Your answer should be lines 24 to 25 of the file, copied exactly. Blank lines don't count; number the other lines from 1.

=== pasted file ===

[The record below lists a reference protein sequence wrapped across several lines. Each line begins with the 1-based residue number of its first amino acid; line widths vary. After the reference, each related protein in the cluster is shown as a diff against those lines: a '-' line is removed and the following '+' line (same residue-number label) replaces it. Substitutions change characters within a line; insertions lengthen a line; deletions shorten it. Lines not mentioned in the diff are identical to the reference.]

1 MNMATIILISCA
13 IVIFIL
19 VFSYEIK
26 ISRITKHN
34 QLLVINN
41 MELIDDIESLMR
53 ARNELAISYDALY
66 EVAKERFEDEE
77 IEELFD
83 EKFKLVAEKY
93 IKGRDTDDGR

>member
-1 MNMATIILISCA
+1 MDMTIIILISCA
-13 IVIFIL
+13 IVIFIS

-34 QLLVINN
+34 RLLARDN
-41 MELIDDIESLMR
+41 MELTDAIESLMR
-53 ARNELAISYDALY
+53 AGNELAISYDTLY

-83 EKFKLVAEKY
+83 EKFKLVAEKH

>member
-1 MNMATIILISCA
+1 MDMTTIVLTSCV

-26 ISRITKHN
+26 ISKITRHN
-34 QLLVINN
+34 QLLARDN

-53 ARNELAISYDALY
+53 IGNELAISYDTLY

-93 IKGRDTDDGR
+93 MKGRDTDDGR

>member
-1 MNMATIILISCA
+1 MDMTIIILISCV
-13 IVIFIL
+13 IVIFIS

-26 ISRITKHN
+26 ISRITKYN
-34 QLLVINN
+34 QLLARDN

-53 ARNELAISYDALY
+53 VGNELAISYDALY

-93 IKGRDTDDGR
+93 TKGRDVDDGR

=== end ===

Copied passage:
-83 EKFKLVAEKY
+83 EKFKLVAEKH